The Crested Tern feeds mainly on small fish swimming close to the surface, plunging downwards into the water to grab the fish behind the head. Often fishermen will use flocks of feeding terms as a gauge to locate shoals of fish.
Around the backside of the island on the West Beach, you will see a small gathering of Crested Tern. These are the second largest of the terns which are found in Australia and one of the most commonly seen species however they don’t usually breed on these islands.
The limestone caves around the island take on wonderful shapes with natural archways and bridges. They can however be potentially dangerous. There are warnings that the formations maybe unstable due to the weathering and wave action. The overhangs, cliffs and caves are prone to collapse so you should take care when exploring these areas.
West beach is found on the backside of the island and less sheltered. Fossilised trunks and roots of a once grand tuart forest can be seen around this area, just south of the northern walk trail. The tuart forests have now been replaced with small thickets of berry saltbush, spinifex and sea spinach.
There are some good examples of Aeolian bedding along the west beach southwards from the northern walkway exit to the rocky foreshore of the southwestern
Penguin Island is a limestone plateau and today you will mainly see it covered with sand dunes and thickets. Once the island was covered with a Tuart Forrest, this was before the sea level rose some 10,000 years ago and the islands became part of the mainland. The sand dunes which covered the area were rich in lime from shell fragments however rainwater leaching through the sand partially dissolved the lime and cemented the sand below producing a base rock of limestone.
Penguins which nest on the mainland have declined over the years due to foxes and cats. Most colonies are now on offshore islands. The birds come ashore on Penguin Island an hour or two after sunset and they gather in small groups (or rafts as they are called) just off the beach, drawn together by their barking calls. They will then cross en masse. During reproduction they generally return each year to their natal colony to breed and often to the same burrow.
These little penguins usually live for around 10 years although some can survive up to 20 years. At sea, penguins are vulnerable to the wastes of human such as fishing lines, plastic items which have been discarded, and oil pollutions and about 15 percent of adults die each year. Of course one of their biggest concerns are sharks.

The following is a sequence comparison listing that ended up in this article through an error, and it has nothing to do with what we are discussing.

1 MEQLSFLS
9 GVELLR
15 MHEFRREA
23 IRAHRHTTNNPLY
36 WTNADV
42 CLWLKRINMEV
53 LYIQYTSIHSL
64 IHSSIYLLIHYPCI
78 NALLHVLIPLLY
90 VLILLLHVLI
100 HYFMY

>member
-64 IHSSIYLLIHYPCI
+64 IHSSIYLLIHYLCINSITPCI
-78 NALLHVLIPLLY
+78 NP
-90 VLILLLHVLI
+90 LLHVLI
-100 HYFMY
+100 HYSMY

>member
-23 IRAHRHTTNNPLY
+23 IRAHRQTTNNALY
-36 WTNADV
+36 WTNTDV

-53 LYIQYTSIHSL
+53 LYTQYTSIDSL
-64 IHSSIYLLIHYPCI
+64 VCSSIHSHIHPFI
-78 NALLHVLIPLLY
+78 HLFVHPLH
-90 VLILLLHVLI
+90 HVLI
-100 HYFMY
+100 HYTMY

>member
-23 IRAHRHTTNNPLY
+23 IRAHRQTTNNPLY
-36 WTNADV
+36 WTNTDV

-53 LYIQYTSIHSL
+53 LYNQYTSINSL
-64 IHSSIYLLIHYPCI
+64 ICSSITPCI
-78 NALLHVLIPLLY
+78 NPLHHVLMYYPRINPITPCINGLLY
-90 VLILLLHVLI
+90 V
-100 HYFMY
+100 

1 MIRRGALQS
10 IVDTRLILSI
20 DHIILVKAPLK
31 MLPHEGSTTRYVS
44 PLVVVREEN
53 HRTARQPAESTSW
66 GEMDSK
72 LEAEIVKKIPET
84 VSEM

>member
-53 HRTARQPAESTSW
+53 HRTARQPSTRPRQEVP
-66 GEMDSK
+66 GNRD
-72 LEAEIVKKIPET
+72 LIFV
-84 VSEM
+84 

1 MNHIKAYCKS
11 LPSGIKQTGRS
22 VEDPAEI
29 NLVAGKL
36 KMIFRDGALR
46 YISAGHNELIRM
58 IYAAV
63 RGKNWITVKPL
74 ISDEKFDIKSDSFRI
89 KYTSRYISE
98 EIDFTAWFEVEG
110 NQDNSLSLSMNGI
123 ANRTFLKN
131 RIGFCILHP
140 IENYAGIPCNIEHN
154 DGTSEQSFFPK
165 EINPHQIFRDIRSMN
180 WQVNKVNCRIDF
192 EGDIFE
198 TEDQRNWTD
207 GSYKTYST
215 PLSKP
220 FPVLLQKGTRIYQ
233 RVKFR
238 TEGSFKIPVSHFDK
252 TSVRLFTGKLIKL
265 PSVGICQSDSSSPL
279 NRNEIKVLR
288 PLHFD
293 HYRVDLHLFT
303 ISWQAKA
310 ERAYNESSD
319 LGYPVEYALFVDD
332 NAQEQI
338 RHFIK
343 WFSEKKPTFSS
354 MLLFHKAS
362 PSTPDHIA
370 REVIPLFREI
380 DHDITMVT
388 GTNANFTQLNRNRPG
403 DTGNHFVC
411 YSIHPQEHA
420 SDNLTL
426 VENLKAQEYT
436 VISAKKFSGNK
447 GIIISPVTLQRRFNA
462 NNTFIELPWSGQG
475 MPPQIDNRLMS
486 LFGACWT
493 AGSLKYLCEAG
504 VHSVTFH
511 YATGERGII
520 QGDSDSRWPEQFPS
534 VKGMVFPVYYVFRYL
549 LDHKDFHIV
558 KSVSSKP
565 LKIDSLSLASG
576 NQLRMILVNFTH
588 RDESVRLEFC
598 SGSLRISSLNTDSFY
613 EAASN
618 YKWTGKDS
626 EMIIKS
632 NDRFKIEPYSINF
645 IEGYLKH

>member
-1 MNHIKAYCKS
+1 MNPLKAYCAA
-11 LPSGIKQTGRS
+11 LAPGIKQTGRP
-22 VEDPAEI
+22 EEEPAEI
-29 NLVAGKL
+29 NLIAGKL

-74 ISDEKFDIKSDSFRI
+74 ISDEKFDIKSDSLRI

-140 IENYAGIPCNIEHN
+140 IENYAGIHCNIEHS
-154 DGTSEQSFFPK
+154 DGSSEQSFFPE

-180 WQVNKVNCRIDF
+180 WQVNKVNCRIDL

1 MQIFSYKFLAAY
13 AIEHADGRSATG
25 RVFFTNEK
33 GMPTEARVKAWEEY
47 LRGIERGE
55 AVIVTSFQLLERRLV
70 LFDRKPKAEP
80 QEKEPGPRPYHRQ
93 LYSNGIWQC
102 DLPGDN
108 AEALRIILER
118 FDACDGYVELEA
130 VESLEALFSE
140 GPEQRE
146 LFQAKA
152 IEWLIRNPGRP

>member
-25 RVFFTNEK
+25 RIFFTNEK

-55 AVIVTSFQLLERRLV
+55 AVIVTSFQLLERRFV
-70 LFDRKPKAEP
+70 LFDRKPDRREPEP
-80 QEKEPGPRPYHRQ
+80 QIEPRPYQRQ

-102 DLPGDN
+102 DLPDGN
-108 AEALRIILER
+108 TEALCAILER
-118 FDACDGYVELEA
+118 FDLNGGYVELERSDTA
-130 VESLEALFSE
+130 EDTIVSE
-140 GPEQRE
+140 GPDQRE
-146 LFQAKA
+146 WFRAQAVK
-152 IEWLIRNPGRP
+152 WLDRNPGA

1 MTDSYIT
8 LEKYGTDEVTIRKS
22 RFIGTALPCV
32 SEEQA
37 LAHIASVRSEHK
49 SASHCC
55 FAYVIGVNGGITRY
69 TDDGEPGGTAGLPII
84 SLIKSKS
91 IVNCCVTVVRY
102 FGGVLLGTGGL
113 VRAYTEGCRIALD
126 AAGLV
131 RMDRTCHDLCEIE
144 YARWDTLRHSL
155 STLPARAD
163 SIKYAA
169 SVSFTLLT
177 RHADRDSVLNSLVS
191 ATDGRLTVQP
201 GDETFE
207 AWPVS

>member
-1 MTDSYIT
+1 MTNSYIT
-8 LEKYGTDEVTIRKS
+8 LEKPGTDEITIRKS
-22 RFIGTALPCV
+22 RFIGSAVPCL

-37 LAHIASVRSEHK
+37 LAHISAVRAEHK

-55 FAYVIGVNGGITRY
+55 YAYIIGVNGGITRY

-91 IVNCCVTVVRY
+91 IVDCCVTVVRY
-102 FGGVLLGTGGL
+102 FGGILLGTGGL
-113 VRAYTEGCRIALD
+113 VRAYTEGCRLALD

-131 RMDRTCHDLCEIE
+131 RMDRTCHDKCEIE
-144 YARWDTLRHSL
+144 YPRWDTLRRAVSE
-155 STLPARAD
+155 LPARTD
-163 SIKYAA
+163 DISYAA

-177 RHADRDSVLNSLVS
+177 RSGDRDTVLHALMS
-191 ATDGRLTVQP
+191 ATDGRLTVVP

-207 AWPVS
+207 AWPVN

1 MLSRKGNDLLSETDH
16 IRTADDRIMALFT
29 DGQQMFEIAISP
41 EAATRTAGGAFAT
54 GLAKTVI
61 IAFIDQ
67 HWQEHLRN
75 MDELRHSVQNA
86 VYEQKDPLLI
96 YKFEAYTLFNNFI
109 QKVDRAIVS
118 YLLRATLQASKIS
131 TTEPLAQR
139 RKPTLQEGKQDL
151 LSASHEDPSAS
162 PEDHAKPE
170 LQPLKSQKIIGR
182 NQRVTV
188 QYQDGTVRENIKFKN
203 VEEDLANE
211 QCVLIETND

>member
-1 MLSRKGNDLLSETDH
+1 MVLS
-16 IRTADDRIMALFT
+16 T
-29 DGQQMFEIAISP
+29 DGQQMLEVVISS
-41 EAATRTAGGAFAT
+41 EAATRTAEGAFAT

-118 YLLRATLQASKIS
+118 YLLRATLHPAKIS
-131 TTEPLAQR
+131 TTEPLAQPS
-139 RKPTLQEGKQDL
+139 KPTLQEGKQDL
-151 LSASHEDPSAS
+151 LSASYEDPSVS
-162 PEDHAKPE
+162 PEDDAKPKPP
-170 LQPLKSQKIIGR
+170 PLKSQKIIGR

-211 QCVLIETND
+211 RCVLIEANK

Little penguins are also known as Fairy Penguins, Little Blue Penguins, Northern or Southern Blue Penguins and are found on the southern coastline of Australia to northern New South Wales, mainly on offshore islands. The largest colony known is at Philip Island in Victora. They are the smallest of penguins with only being around 40cm (16 inches) tall and weighing around 1.1kg (2.4 lbs).
This is a small facility which provides an environment similar to the Little Penguins natural habitat so that visitors can get up close and person and learn through a commentated feeding session which is held at 10.30am, 12.30pm and 2.30pm every day during the open season. The facility is also home to rescued and rehabilitated penguins.
In Nyoongar folklore, a Nyoongar elder used to sit at the edge of the water on the island and chant to the dolphins. The dolphins would apparently come to him and get so excited by his presence that they would chase the then prolific schools of fish at such high speed that they would cause some of the fish to leap out of the water onto the beach in masses. The old man would collect the fish he needed and return the remainder to the water and thank his dolphins friends.
In Aboriginal Dreamtime, spirit children were placed in special landscape features. When the sea level rose, this reportedly trapped the spirit children in these special places. The children are suppose to attach themselves to young whales (‘mammang’) and dolphins (‘kila’) and when a whale is found stranded on the beach, it is believed that it is the spirit of the spirit child returning home.
The Aboriginal tribe of the Nyoongar people have traditionally had a significant regard for the Perth coast. Their belief is that when a clan member dies the body is buried in the nearest coastal dunes or ‘Dreaming trail’. When the sea level began to rise some 10,000 years ago and flooded the coastal plain, the islands were isolated and now the graves of early Nyoongar ancestors lie beneath the waves. The Nyoongar believe that the Silver Gull represents the spirits of the dead and as the seabirds fly between the islands and the mainland each day, they maintain the spiritual link between the Nyoongars buried on the mainland and those who lie beneath the ocean. The word Wardarn means the Ocean.
Shoalwater Bay is home to the Shoalwater Island Marine park . This area encompasses numerous small islands which are important seabird breeding and roosting areas. There are some 50 bird species living on the island which rarely venture the short flight across to the mainland. Migratory birds also use the islands for resting, feeding and roosting. For the diver, you will find spectacular submerged reefs and shipwrecks.
One of the tiny islands between Penguin Island and Seal Island is Shag Rock... basically what it say, its more a rock. The Pied Cormorant can be seen pearched on the craggy outface.